It would be trivial to do so, though it might not change very much. Proof Theory is the subdiscipline of mathematics devoted to exploring how one can prove statements using entirely syntactic manipulations such as "Add two to both sides of the equation." In Proof Theory, an expression is typically presented in a Formal Language as a finite string of "symbols" taken from a finite set of available symbols known as the "alphabet" for that language.
You can trivially change the depiction of the symbols without changing their meaning. If you want a bunch of insects multiplying exponentially as a symbol, you can do that. The set of inference rules simply has to change to match the new symbols. We can use Category Theory to demonstrate that there is a morphism that preserves the meaning buried in the syntax.
As for approaches which are less trivial, it will be difficult to do so if you phrase the question "How can mathematical equations be expressed without equations." All of mathematics is a very large domain, and we could literally spend the next 500 years building up such a system and proving that it covers all of mathematics. Meanwhile, mathematics would be evolving and growing, so we would probably never catch up! You might need to reduce the complexity of the task by picking a subset of mathematics that you need. For example, much of early mathematics was proven not with symbols, but with geometry. The Greeks developed a set of proofs known as Compass and Straightedge Proofs which made proofs via purely geometric means. They even identified classes of proofs that could not be made with a compass and straight edge, but which appeared to be true. Many of these are now captured in the study of Oragami, which permits manipulation of the paper in ways that were illegal in compass and straight edge proofs.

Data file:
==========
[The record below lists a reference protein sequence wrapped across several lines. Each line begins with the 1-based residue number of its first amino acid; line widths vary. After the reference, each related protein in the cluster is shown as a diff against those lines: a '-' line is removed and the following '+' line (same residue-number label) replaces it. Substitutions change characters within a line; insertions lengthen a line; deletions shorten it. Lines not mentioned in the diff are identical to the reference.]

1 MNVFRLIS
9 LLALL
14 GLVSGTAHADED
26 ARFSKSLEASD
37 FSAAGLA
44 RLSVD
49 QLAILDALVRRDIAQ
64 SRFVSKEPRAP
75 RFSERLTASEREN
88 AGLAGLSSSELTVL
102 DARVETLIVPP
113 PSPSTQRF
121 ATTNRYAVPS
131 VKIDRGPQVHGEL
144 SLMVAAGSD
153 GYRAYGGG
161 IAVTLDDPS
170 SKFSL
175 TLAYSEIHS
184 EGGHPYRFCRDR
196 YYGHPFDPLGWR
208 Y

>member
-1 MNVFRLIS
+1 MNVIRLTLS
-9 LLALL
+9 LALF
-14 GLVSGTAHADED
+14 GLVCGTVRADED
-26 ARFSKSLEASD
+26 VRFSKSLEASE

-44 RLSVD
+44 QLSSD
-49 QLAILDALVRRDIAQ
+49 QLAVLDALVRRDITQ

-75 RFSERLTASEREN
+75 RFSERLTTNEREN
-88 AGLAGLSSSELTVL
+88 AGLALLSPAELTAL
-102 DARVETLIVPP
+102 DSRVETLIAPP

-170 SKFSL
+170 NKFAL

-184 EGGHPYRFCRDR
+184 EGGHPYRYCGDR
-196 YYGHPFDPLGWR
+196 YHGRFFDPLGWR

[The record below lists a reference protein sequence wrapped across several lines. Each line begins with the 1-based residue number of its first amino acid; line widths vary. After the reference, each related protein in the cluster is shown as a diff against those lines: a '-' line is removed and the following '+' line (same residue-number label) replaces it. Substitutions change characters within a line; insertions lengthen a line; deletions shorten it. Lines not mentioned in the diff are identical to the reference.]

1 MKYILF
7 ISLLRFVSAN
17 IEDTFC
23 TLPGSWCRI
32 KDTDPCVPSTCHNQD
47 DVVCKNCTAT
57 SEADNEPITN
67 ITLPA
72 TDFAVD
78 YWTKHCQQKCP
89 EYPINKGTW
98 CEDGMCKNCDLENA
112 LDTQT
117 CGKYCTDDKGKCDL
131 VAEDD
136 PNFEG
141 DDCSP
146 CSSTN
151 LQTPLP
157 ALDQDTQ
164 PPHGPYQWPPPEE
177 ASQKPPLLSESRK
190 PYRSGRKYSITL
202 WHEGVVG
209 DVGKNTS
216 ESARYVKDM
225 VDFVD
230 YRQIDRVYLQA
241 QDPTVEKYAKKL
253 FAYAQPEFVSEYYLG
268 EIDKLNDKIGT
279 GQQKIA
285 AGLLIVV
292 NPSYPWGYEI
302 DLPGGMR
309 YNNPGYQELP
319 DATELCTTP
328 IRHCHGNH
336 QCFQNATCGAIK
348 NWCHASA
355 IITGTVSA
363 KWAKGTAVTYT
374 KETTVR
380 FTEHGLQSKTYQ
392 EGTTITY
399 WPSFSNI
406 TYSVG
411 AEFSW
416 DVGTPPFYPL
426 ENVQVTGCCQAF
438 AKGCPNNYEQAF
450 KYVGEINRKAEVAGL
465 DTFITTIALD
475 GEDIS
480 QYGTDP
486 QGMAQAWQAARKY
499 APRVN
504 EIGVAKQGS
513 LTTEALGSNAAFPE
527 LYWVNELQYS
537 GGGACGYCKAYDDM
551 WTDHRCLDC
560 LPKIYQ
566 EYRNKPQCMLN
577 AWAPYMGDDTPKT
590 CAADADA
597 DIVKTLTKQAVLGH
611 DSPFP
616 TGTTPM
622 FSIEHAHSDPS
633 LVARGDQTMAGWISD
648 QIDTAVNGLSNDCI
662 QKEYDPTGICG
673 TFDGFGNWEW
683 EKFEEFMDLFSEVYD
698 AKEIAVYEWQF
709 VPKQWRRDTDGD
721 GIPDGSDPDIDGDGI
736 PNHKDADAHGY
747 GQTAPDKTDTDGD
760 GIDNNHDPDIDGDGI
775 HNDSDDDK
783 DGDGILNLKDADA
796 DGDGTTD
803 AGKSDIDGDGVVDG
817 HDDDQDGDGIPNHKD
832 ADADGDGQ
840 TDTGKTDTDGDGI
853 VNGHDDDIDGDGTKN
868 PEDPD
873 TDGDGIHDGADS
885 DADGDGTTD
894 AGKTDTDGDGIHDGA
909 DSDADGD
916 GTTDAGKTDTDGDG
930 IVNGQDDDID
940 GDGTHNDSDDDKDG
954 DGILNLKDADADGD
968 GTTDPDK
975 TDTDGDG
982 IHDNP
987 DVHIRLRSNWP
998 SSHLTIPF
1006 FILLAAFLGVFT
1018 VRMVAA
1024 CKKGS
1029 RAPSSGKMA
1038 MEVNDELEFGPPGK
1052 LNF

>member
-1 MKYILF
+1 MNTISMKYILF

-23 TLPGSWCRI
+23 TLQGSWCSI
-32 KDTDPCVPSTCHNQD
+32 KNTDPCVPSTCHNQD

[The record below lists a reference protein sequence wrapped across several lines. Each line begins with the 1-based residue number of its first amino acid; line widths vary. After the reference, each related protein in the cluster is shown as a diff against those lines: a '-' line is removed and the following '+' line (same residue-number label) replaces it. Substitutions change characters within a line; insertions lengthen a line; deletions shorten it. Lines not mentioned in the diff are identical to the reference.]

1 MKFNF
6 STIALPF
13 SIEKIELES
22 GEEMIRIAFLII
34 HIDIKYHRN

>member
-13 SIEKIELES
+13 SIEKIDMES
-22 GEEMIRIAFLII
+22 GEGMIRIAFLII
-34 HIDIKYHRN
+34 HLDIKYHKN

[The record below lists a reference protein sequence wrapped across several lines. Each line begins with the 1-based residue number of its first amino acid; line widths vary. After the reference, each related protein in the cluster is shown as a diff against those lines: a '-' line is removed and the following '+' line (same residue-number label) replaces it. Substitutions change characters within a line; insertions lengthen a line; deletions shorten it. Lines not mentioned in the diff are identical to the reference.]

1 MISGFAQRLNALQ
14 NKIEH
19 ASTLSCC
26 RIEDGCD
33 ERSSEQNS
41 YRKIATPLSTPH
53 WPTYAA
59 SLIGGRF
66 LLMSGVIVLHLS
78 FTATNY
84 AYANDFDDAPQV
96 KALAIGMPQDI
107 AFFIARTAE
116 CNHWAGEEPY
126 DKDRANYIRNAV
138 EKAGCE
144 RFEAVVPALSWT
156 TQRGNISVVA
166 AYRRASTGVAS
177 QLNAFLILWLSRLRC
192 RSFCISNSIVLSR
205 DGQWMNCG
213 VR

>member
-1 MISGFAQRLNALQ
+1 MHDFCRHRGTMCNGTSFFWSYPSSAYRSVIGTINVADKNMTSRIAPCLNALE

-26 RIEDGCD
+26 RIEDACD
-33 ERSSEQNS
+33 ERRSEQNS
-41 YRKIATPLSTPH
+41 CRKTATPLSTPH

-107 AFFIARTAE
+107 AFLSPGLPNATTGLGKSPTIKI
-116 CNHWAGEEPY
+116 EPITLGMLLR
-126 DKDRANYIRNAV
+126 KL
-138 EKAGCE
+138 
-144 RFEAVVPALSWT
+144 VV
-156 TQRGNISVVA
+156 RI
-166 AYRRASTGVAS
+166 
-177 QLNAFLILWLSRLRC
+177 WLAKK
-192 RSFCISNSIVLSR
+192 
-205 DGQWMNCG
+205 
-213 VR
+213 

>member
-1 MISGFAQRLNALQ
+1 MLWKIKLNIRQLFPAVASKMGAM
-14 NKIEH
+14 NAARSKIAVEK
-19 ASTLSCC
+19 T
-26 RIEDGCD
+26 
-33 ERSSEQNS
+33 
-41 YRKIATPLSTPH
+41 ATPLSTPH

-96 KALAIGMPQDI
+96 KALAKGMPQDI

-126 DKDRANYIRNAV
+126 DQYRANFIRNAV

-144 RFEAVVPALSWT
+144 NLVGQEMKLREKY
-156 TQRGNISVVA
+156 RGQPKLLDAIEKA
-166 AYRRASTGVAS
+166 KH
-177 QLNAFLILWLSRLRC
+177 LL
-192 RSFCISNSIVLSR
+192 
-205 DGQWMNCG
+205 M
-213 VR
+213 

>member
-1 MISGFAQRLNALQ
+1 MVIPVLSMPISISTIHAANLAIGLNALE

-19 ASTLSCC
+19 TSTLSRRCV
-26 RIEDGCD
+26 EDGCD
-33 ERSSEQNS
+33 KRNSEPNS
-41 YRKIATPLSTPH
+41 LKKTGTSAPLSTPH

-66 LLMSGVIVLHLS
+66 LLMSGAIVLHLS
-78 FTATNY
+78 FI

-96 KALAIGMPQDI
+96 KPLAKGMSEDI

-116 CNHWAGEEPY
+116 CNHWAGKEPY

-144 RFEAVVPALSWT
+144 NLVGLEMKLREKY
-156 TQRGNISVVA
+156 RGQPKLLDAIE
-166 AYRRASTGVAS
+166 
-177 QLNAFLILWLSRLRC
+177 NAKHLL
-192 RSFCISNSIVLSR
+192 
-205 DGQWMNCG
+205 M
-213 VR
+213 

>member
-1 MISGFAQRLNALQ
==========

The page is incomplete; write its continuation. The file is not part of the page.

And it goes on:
In all, you can build the concept of mathematical equations up many ways. Ours happens to derive heavily from the concept of "implication" in First Order Logic, which is a fascinating operator. It is the only operator in First Order Logic that is not defined by First Order Logic but rather left up to the reader of the proof to decide what it's exact definition is. This operator could be thought of as the prototype for all syntactic manipulation approaches in all of proof theory which tie us to symbology.
Beyond that, you really will have to use your imagination, on a case by case basis. For instance, there are some who believe that all will be revealed through some deity. For those people, symbolic proofs may be meaningless, but some vision that we cannot understand may be proof of a mathematical statement for them! Philosophy leaves the door for such thinking wide open.
And, if I may note, I proudly did not use a single mathematical symbol in that entire answer, though I did use a few words which refer to mathematical symbols.